Achieving Sustainable Production of Milk Volume 3: Dairy Herd Management and Welfare


Achieving Sustainable Production of Milk Volume 3: Dairy Herd Management and Welfare Authors: , , , , , , , Editor: John Webster Format: Hardback First Published: Published By: Burleigh Dodds Science Publishing Limited Pages: 606 Illustrations and other contents: Colour tables, photos and figures Language: English ISBN: 9781786760524 Categories: ,

In meeting rising demand, more intensive dairying systems face a range of challenges such as maintaining high standards of safety in the face of the continuing threat from zoonoses entering the food chain, whilst sustaining nutritional and sensory quality. At the same time farms need to become more efficient and sustainable. Finally, farming must also meet higher standards of animal health and welfare. Drawing on an international range of expertise, this book reviews research addressing the welfare, nutrition and health of dairy cattle. Part 1 begins by discussing key issues in welfare followed by topics such as genetic selection and welfare, housing and transportation. Part 2 looks at nutrition with chapters on rumen microbiology, feed evaluation and formulation, feed supplements and feed safety. The final part of the book covers aspects of health such as control of diseases and other disorders such as lameness as well as dairy herd health management. Achieving sustainable production of milk Volume 3: Dairy herd management and welfare will be a standard reference for animal and dairy scientists in universities, government and other research centres and companies involved in beef production. It is accompanied by two other volumes which review milk composition, genetics and breeding as well as safety, quality and sustainability.

Weight1.0755672 kg


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"...the book offers important and in-depth information on dairy cattle welfare, nutrition and health." International Dairy Magazine

Author Biography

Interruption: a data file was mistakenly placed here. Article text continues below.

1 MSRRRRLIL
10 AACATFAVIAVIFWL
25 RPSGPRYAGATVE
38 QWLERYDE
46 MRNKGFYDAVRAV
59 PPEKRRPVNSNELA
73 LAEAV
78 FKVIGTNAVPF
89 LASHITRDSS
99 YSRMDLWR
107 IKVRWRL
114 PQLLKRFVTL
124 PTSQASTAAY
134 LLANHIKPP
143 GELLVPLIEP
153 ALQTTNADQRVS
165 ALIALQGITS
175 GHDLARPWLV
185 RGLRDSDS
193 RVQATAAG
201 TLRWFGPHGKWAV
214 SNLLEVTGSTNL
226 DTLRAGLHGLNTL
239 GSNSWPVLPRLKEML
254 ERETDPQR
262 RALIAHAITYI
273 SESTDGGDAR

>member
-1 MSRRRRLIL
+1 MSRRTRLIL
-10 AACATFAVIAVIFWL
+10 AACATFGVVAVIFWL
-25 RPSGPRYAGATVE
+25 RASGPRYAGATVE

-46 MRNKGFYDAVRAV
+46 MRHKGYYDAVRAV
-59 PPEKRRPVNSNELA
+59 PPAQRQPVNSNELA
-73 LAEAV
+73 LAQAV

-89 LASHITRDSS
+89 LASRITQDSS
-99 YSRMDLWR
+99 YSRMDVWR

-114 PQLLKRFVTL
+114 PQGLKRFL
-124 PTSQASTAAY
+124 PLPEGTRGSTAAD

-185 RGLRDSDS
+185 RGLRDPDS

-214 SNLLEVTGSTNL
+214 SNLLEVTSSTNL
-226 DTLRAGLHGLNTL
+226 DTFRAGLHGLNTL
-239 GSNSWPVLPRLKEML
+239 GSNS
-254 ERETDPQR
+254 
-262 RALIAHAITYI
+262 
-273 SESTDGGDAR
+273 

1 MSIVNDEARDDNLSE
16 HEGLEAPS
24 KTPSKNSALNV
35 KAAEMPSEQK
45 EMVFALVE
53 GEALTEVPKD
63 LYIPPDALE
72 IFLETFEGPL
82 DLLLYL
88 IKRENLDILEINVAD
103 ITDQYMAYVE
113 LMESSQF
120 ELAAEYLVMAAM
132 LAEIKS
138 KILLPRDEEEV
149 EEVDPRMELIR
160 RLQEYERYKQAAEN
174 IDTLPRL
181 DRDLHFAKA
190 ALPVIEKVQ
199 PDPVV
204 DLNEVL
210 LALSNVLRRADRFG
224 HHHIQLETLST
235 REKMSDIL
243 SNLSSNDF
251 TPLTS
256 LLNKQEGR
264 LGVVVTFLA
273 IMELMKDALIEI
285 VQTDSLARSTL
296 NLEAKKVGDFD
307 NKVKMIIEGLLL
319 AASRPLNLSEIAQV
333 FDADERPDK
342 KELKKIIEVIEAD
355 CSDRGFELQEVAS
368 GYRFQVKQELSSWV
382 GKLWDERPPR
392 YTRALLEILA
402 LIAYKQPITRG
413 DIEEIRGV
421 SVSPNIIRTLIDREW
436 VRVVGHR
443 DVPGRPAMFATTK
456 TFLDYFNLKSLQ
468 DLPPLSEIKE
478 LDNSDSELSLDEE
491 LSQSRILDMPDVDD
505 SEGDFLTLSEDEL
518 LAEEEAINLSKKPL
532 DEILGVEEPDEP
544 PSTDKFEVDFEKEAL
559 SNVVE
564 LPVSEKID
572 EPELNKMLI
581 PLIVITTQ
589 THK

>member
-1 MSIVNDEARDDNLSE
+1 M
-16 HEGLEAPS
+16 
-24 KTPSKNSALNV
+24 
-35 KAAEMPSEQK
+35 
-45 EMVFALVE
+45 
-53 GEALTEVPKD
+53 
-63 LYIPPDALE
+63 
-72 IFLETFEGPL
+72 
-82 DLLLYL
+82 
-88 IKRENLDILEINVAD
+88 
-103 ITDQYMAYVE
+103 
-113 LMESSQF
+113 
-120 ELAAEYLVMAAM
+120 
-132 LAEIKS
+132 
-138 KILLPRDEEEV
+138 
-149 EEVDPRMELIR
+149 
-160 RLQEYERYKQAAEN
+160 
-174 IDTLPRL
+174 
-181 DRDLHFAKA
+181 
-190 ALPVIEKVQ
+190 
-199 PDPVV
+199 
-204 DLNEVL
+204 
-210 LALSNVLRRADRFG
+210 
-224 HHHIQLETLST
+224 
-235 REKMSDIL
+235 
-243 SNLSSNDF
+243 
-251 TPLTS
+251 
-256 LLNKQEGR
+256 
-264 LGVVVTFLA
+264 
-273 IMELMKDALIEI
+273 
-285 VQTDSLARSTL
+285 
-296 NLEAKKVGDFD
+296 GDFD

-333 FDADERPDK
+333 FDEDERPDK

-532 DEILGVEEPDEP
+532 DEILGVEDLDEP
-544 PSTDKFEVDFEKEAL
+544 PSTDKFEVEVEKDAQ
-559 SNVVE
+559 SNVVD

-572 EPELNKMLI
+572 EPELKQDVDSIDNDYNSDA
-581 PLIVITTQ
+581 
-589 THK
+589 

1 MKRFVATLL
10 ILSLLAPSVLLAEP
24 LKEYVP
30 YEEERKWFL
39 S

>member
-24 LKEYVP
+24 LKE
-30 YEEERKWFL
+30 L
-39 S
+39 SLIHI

Dr John Webster is Emeritus Professor in Animal Husbandry at the University of Bristol, UK. Amongst his many achievements, Professor Webster was recently awarded an honorary degree by the Royal Veterinary College for his research in animal science, as well as the Universities Federation for Animal Welfare (UFAW) Medal for Outstanding Contributions to Animal Welfare. He established the Animal Welfare and Behaviour Group at the University of Bristol, one of the largest and most highly-regarded of its kind in the world, and was a founder member of the Farm Animal Welfare Council which pioneered the Five Freedoms for farm animals. Dr Jennie Pryce is Principal Research Scientist at Agriculture Victoria Research part of the State Government of Victoria, Australia where she lead the Animal's Programme of DairyBio. Dr Pryce is also Professor at La Trobe University, Australia. Yvette de Haas is employed as Programme Manager at Wageningen Livestock Research, the Netherlands. Her expertise is in precision phenotyping for the purpose of animal breeding. Precision phenotyping includes both recording new traits of individual animals on a large scale, or recording existing traits better with more in depth information from sensors. Emily Miller-Cushon is an Assistant professor in the Department of Animal Sciences, University of Florida. She completed her PhD in Animal Behavior and Welfare at the University of Guelph in 2014. Her research focuses on the relationships between management, behavior, and welfare of dairy calves. Dr. Trevor DeVries is a Canada Research Chair in Dairy Cattle Behavior and Welfare and an Associate Professor in the Department of Animal Biosciences at the University of Guelph. Trevor received his B.Sc. in Agriculture from The University of British Columbia (UBC) in 2001. Immediately following he began graduate studies at UBC, focusing his research on dairy cow feeding behavior. After receiving his Ph.D. in 2006, he worked for one year as a post-doctoral researcher at Agriculture and Agri-Food Canada, focusing his research on ruminant nutrition. In 2007 he was appointed as faculty with the University of Guelph. In his current position Trevor is involved in research and teaching in the areas of dairy cattle nutrition, management, behavior, and welfare. John McNamara is an Emeritus Professor at Washington State University and a Fellow of ADSA and ASAS. His foundational research helped determine the quantitative contribution of specific pathways and enzymes to the efficiency of the cow. This research has discovered key elements of transcriptional control of metabolism, led to expansion of systems models in research and the specific mechanisms of integration of nutritional metabolism and reproduction. He has been recognized as a world leader in systems biology and has given invited lectures in more than a dozen countries. He continues to focus on integrating genetics, nutrition and reproduction in mathematical models of the cow. He has served on the NC 185, 1009, and 1040 research committees for 25 years and has written 3 revisions of that project. He has advised the WSU Cooperative University Dairy Students for the last 17 years. He has served on several editorial boards and 4 terms as an Editor of The Journal of Dairy Science and is presently Special Editor of the Special 100th Anniversary Issue of The Journal. He has procured more than $3 M in research and teaching support; mentored several graduate students, hundreds of undergraduate students, and has published more than 200 peer-reviewed research papers, proceedings and invited talks. Dr. McNamara was the first recipient of the WSU College of Agriculture and Home Economics Excellence in Research Award; also Excellence in Advising (2005); ADSA Young Scientist Award (1992); Higher Education Teacher of the Year Award (2001) from the Washington Science Teachers Association and the Corbin Award Companion Animal Biology from ASAS (2007), and was the inaugural recipient of the Jane Parker Excellence in Advising award from WSU. In 2015 he received the Zoetis Physiology Award as one of the most prestigious recognitions for scientific achievement in Dairy Science.